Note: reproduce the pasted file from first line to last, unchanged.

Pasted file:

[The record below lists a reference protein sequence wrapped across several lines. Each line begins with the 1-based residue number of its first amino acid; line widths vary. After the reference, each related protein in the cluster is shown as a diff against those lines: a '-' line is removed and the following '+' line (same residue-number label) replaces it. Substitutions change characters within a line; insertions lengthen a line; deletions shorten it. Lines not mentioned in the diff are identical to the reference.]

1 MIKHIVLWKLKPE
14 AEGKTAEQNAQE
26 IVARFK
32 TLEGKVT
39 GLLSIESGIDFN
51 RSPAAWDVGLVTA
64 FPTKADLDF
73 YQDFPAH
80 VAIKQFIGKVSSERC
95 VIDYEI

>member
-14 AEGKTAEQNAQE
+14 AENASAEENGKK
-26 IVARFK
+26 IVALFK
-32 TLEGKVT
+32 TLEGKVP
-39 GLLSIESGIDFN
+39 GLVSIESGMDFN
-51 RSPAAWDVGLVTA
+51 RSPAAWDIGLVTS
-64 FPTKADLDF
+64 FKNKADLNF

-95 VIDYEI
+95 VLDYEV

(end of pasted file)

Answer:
[The record below lists a reference protein sequence wrapped across several lines. Each line begins with the 1-based residue number of its first amino acid; line widths vary. After the reference, each related protein in the cluster is shown as a diff against those lines: a '-' line is removed and the following '+' line (same residue-number label) replaces it. Substitutions change characters within a line; insertions lengthen a line; deletions shorten it. Lines not mentioned in the diff are identical to the reference.]

1 MIKHIVLWKLKPE
14 AEGKTAEQNAQE
26 IVARFK
32 TLEGKVT
39 GLLSIESGIDFN
51 RSPAAWDVGLVTA
64 FPTKADLDF
73 YQDFPAH
80 VAIKQFIGKVSSERC
95 VIDYEI

>member
-14 AEGKTAEQNAQE
+14 AENASAEENGKK
-26 IVARFK
+26 IVALFK
-32 TLEGKVT
+32 TLEGKVP
-39 GLLSIESGIDFN
+39 GLVSIESGMDFN
-51 RSPAAWDVGLVTA
+51 RSPAAWDIGLVTS
-64 FPTKADLDF
+64 FKNKADLNF

-95 VIDYEI
+95 VLDYEV